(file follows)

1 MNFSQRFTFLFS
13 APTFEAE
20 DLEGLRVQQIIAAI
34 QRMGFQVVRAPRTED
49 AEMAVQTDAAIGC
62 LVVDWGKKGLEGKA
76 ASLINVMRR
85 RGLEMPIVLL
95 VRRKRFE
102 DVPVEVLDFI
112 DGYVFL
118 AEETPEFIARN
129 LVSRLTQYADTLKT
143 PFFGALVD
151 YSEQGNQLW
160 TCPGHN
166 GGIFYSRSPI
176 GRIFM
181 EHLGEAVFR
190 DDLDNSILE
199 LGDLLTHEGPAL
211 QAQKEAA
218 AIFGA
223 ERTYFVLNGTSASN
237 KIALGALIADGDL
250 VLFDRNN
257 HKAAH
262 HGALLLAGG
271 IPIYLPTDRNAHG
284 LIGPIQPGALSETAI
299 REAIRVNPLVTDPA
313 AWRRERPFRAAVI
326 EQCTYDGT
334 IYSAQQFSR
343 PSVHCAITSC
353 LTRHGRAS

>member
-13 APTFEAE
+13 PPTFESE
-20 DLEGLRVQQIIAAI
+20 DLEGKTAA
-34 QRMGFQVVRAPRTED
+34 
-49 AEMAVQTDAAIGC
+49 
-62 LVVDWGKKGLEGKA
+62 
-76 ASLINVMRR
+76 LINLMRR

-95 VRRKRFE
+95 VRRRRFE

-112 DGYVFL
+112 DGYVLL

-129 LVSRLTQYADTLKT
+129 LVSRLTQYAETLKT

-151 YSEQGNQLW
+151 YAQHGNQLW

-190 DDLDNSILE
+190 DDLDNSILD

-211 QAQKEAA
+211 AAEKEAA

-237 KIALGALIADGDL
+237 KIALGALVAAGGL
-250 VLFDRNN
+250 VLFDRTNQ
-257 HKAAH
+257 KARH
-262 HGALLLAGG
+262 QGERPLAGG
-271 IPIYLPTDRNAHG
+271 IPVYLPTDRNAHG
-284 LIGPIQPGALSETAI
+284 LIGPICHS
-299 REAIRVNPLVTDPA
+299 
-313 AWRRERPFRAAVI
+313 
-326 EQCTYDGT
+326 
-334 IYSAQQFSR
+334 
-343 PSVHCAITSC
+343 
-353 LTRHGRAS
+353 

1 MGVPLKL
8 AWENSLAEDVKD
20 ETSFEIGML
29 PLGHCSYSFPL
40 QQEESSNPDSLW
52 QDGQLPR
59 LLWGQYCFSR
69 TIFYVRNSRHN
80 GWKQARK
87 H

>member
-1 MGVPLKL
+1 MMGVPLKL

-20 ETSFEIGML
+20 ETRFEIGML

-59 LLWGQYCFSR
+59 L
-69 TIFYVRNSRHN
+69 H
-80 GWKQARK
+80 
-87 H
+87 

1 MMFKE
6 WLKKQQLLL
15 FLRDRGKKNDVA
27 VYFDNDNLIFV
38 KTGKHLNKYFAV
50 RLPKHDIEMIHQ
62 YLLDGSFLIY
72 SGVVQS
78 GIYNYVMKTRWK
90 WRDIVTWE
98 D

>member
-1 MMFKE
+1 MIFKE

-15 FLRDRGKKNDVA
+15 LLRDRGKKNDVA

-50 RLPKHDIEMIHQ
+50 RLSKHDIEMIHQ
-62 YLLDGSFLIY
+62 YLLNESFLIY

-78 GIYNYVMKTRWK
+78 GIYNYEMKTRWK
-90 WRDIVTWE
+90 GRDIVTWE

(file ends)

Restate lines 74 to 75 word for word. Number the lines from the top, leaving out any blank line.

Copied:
-299 REAIRVNPLVTDPA
+299 